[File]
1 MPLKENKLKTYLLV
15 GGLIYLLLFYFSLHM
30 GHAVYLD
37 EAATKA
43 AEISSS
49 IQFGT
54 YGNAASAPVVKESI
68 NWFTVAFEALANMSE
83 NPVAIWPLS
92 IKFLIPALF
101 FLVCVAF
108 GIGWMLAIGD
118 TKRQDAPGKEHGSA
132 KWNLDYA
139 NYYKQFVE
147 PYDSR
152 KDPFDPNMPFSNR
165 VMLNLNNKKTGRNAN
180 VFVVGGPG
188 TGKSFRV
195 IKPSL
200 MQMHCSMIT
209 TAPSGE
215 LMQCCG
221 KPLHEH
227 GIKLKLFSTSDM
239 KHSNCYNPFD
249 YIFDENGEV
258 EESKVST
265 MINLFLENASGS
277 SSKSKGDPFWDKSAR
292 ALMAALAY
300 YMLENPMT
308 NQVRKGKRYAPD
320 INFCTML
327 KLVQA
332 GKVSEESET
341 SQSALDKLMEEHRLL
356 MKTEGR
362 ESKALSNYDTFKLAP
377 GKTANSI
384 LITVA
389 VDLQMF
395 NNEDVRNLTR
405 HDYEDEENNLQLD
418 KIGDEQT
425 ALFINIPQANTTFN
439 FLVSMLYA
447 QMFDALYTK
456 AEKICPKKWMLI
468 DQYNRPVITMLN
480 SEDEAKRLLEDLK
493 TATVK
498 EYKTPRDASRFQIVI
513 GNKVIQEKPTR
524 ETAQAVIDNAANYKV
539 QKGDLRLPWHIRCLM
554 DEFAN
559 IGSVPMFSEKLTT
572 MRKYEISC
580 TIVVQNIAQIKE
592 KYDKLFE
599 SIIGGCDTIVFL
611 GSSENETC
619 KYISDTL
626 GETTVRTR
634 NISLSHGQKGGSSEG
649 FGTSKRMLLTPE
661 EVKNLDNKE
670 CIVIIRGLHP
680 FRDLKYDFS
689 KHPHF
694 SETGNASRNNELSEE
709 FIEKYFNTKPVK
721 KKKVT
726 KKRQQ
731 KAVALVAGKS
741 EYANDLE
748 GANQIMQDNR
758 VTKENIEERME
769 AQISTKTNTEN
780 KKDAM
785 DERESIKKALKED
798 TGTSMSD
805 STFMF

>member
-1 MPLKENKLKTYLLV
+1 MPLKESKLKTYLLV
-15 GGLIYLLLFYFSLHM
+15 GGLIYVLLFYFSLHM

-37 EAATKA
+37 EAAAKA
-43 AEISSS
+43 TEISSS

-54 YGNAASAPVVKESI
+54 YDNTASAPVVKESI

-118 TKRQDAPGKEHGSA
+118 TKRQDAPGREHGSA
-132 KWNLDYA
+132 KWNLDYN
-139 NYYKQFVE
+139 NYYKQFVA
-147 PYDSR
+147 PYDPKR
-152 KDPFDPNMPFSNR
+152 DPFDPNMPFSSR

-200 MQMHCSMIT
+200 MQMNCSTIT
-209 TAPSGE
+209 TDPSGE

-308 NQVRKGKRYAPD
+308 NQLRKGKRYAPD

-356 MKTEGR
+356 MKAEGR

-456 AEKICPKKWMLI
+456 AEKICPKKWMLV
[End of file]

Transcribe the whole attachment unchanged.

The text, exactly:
1 MPLKENKLKTYLLV
15 GGLIYLLLFYFSLHM
30 GHAVYLD
37 EAATKA
43 AEISSS
49 IQFGT
54 YGNAASAPVVKESI
68 NWFTVAFEALANMSE
83 NPVAIWPLS
92 IKFLIPALF
101 FLVCVAF
108 GIGWMLAIGD
118 TKRQDAPGKEHGSA
132 KWNLDYA
139 NYYKQFVE
147 PYDSR
152 KDPFDPNMPFSNR
165 VMLNLNNKKTGRNAN
180 VFVVGGPG
188 TGKSFRV
195 IKPSL
200 MQMHCSMIT
209 TAPSGE
215 LMQCCG
221 KPLHEH
227 GIKLKLFSTSDM
239 KHSNCYNPFD
249 YIFDENGEV
258 EESKVST
265 MINLFLENASGS
277 SSKSKGDPFWDKSAR
292 ALMAALAY
300 YMLENPMT
308 NQVRKGKRYAPD
320 INFCTML
327 KLVQA
332 GKVSEESET
341 SQSALDKLMEEHRLL
356 MKTEGR
362 ESKALSNYDTFKLAP
377 GKTANSI
384 LITVA
389 VDLQMF
395 NNEDVRNLTR
405 HDYEDEENNLQLD
418 KIGDEQT
425 ALFINIPQANTTFN
439 FLVSMLYA
447 QMFDALYTK
456 AEKICPKKWMLI
468 DQYNRPVITMLN
480 SEDEAKRLLEDLK
493 TATVK
498 EYKTPRDASRFQIVI
513 GNKVIQEKPTR
524 ETAQAVIDNAANYKV
539 QKGDLRLPWHIRCLM
554 DEFAN
559 IGSVPMFSEKLTT
572 MRKYEISC
580 TIVVQNIAQIKE
592 KYDKLFE
599 SIIGGCDTIVFL
611 GSSENETC
619 KYISDTL
626 GETTVRTR
634 NISLSHGQKGGSSEG
649 FGTSKRMLLTPE
661 EVKNLDNKE
670 CIVIIRGLHP
680 FRDLKYDFS
689 KHPHF
694 SETGNASRNNELSEE
709 FIEKYFNTKPVK
721 KKKVT
726 KKRQQ
731 KAVALVAGKS
741 EYANDLE
748 GANQIMQDNR
758 VTKENIEERME
769 AQISTKTNTEN
780 KKDAM
785 DERESIKKALKED
798 TGTSMSD
805 STFMF

>member
-1 MPLKENKLKTYLLV
+1 MPLKESKLKTYLLV
-15 GGLIYLLLFYFSLHM
+15 GGLIYVLLFYFSLHM

-37 EAATKA
+37 EAAAKA
-43 AEISSS
+43 TEISSS

-54 YGNAASAPVVKESI
+54 YDNTASAPVVKESI

-118 TKRQDAPGKEHGSA
+118 TKRQDAPGREHGSA
-132 KWNLDYA
+132 KWNLDYN
-139 NYYKQFVE
+139 NYYKQFVA
-147 PYDSR
+147 PYDPKR
-152 KDPFDPNMPFSNR
+152 DPFDPNMPFSSR

-200 MQMHCSMIT
+200 MQMNCSTIT
-209 TAPSGE
+209 TDPSGE

-308 NQVRKGKRYAPD
+308 NQLRKGKRYAPD

-356 MKTEGR
+356 MKAEGR

-456 AEKICPKKWMLI
+456 AEKICPKKWMLV